Featured Story

Boys Soccer: SWR’s McQueeney can do it all

For the record, there was only one Timmy McQueeney running about on Thomas Cutinella Memorial Field Saturday morning. One might have wondered if there was some cloning technology going on as the Shoreham-Wading River soccer player was here, there and seemingly everywhere all at once.

The fleet-footed McQueeney not only covers a great deal of ground, but he does so quickly, with exceptional ball skills, to boot.

Asked what stands out about the way McQueeney plays, teammate Justin Depaoli answered: “Everything, like he’s an amazing player. I mean, yeah, basically everything. It just seems like he doesn’t even make mistakes. It’s just crazy.”

It sure seemed as if McQueeney did everything right Saturday, using pinpoint passing to assist on the first two goals before scoring the third himself for a 3-0 lead over visiting Eastport-South Manor. The Wildcats then held on for a 3-2 non-league win.

“I thought he played phenomenal,” said SWR coach Rob Mancuso.

McQueeney has been having a phenomenal season, as have the Wildcats. With Saturday’s masterpiece, the senior has 10 goals and 11 assists this season for Suffolk County League VI-leading SWR (10-1, 9-1).

McQueeney played as an outside midfielder as a junior, but has been moved inside as a central attacking midfielder, a position ideally suited for him “and I just made the most of it,” he said.

Indeed he has.

As it turned out, McQueeney’s goal was critical. It was a work of art, too. After an exchange with Benjamin Panasci, McQueeney curved a brilliant left-footed strike away from goalkeeper Luke Thorley (eight saves) and just inside the far left goalpost. Real nice.

“I knew it was going to be on goal,” McQueeney said. “I didn’t realize that it was going to hit the [inside] side netting, really be out of reach for the goalkeeper but, you know, it felt good right when it left my foot.”

That goal 3 minutes, 28 seconds into the second half made it 3-0, but proved to be the game-winner. Just when it appeared as if SWR had victory safe in hand, ESM (6-6-1, 6-5 League IV) made things interesting with a pair of goals. Bryan Luper drilled a shot to the right corner after a pass from Emir Dogan at 49:49. Then, 10:17 later, Dogan scored himself off a feed from Luper, beating goalie Will Devall to the right.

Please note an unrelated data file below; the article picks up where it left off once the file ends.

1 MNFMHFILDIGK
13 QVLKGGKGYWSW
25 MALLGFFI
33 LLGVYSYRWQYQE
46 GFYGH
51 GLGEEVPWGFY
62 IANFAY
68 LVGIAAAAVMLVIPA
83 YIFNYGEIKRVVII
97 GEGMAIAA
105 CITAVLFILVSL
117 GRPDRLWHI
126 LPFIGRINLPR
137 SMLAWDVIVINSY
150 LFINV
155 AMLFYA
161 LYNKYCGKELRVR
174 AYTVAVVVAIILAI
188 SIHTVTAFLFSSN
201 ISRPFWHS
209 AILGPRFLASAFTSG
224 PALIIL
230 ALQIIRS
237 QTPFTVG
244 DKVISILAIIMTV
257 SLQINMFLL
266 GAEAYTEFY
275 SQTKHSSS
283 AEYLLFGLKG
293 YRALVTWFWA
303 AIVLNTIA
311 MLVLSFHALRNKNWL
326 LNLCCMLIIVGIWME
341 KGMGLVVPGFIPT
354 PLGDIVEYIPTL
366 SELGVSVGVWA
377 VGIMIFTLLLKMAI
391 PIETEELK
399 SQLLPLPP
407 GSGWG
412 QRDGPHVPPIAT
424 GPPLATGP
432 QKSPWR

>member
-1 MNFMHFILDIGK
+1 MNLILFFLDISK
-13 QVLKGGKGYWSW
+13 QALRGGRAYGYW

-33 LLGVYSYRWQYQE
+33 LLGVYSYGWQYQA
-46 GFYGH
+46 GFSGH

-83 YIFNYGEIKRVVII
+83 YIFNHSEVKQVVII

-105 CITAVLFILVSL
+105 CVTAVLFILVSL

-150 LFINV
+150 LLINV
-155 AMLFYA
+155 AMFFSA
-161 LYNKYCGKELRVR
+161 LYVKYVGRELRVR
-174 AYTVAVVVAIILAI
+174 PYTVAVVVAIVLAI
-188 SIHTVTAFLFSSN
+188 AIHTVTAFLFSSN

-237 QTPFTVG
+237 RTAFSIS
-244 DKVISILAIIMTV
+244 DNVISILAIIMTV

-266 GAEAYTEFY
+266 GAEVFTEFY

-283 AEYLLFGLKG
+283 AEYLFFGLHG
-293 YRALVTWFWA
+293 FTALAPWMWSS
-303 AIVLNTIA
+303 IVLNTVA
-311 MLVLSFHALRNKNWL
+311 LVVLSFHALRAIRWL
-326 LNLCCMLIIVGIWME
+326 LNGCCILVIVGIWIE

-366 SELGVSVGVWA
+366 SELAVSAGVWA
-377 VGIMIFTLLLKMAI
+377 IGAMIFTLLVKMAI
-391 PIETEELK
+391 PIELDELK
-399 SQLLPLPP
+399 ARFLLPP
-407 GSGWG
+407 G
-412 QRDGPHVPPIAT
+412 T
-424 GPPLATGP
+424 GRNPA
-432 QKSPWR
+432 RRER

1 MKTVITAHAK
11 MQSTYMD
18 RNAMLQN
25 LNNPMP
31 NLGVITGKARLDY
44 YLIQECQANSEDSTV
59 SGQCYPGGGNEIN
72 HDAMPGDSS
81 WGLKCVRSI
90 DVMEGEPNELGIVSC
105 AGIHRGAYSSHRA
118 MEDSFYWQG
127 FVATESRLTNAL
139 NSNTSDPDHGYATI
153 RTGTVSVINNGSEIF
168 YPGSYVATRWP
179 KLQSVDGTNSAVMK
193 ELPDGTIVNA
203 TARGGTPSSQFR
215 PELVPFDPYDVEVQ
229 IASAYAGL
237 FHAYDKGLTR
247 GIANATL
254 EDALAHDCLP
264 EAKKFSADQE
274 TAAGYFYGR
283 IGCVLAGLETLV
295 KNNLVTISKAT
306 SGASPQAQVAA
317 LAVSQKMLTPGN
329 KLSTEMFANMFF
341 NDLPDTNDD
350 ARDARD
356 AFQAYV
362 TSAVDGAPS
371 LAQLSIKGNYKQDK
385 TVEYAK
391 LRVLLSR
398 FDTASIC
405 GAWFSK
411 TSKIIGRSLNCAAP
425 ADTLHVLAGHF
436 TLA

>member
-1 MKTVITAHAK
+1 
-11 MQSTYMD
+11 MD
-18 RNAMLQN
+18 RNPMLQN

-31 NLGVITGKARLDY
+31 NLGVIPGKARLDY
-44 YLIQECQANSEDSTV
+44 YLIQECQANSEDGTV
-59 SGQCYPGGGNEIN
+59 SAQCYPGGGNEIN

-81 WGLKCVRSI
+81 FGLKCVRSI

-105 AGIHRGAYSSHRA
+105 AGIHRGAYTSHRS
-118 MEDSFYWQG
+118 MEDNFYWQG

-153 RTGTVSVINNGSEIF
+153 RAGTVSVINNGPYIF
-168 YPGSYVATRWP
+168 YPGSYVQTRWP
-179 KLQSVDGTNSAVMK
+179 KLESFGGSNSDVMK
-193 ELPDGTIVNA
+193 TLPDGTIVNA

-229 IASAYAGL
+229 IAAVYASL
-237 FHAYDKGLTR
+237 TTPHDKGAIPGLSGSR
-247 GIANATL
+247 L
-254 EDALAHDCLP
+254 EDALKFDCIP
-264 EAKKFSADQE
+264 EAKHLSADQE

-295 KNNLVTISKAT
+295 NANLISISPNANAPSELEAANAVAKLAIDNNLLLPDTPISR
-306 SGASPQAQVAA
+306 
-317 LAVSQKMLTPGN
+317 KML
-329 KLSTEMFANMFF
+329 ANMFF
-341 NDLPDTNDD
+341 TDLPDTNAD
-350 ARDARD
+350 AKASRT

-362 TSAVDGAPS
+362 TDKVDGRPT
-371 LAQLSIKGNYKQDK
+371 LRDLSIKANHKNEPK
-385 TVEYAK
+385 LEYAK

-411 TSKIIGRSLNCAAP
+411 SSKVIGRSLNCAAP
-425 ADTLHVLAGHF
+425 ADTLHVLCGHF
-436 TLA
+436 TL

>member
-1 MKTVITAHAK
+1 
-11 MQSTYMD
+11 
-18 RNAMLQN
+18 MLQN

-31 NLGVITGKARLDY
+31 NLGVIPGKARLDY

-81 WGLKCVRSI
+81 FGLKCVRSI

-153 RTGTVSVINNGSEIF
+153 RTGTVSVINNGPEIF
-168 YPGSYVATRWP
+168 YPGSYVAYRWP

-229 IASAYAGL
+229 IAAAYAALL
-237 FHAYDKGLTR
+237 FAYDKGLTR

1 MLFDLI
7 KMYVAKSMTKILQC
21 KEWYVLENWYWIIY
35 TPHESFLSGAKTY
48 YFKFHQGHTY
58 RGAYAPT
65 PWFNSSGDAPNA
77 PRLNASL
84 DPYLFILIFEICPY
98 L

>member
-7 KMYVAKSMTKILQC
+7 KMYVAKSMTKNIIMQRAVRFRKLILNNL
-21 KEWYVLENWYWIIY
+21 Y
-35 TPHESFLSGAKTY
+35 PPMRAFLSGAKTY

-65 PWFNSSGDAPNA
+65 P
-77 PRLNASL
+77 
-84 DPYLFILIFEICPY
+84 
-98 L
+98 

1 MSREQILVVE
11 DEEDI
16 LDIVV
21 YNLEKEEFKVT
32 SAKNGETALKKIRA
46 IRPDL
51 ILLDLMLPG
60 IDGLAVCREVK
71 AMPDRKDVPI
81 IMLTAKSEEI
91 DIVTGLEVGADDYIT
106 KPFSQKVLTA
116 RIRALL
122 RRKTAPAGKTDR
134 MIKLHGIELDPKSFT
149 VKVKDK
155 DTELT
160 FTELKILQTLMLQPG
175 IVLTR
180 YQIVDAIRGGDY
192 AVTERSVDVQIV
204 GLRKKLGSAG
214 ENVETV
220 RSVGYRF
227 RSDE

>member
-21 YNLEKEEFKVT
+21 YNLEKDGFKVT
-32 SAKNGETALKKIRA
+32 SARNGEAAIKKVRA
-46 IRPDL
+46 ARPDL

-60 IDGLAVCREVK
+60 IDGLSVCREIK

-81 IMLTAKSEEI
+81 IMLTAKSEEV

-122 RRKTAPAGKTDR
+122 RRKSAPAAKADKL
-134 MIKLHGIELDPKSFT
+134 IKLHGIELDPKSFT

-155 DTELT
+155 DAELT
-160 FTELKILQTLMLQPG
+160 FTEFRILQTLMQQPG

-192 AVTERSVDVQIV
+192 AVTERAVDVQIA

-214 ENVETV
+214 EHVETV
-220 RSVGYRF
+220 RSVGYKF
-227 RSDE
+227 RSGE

SWR scored its first two goals in the final 11:25 of the first half. First, McQueeney found Depaoli, who made no mistake depositing the ball properly for his ninth goal of the season. Then McQueeney served a ball into the middle for Ryan Menno, whose first-time redirect was on the mark for his second strike of the season.

ESM was missing seven players for reasons ranging from COVID quarantine to red-card suspension to concussions, said coach Dave Flaherty.

SWR seems to have picked up right where it left off from the compact spring season when the team went 9-2 and reached the Suffolk Class A quarterfinals. Mancuso figures the Wildcats have lost 25 players to graduation over the last two years and yet, one wouldn’t know it by the team’s performance.

SWR typically starts four seniors: center back Francisco Cortes, McQueeney, Depaoli and Devall. With Cortes unavailable Saturday, industrious striker Nick Nowak was moved to right back and turned in an admirable performance. The defense has three new starters in Tommy Daggett, Luke Gorman and Tanner Cummings. They all played for the junior varsity team this past spring.

And yet, SWR has outscored its opponents, 38-7, and posted six shutouts.

“I love the way we keep the ball on the ground, you know,” McQueeney said. “We’re a little bit unlike stereotypical school ball teams [that] are kicking it long and running. We keep it on the ground, try and play simple, and I think that’s the difficult part for teams to have to guard us when we’re playing like that.”

McQueeney surely looks as if he has college soccer in his future (he’s thinking at the Division II or III level).

“Without a doubt,” Mancuso said. “I mean, you pretty much have to bring him down to get the ball off his foot, and I’ve said it to him before — he’s hit passes that I didn’t see materializing until he hits the ball. You know, he’s a very, very smart soccer player and we benefit a lot through the middle because of him.”

That would be the one and only one Timmy McQueeney patrolling the field Saturday.